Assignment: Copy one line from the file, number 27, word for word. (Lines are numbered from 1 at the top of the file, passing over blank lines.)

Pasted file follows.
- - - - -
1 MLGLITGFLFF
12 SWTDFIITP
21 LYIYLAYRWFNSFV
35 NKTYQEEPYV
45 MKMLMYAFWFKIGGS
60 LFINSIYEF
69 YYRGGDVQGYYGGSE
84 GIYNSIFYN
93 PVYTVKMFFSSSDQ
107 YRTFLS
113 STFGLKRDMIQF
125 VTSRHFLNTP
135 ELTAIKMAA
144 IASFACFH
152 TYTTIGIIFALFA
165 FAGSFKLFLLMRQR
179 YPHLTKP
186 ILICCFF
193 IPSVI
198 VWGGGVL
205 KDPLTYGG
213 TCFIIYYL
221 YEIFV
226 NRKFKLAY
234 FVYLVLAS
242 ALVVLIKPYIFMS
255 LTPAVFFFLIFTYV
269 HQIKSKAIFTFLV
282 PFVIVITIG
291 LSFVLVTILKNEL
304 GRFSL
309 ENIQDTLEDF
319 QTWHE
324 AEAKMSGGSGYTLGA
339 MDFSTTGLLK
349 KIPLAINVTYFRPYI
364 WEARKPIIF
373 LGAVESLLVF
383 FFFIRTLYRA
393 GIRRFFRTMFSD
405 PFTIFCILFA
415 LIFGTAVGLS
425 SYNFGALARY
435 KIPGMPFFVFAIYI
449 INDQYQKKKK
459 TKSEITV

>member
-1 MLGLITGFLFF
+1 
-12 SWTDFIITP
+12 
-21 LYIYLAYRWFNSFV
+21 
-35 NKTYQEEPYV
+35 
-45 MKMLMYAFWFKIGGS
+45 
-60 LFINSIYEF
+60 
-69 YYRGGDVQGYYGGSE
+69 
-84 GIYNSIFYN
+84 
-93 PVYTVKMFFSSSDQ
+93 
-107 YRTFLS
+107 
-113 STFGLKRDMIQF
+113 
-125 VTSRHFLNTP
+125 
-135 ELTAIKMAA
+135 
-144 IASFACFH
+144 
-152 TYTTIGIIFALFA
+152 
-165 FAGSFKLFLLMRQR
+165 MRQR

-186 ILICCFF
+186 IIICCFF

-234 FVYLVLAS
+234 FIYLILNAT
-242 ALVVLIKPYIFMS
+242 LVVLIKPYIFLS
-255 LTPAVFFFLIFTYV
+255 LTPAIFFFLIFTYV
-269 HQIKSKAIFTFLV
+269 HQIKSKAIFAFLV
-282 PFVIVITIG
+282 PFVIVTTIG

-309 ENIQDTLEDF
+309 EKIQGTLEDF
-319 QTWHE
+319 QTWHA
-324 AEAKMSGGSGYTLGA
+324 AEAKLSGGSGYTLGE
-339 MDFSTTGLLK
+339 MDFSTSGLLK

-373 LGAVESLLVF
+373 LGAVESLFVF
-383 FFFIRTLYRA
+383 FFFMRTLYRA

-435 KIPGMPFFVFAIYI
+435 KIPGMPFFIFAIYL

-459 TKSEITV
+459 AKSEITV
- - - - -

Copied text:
255 LTPAVFFFLIFTYV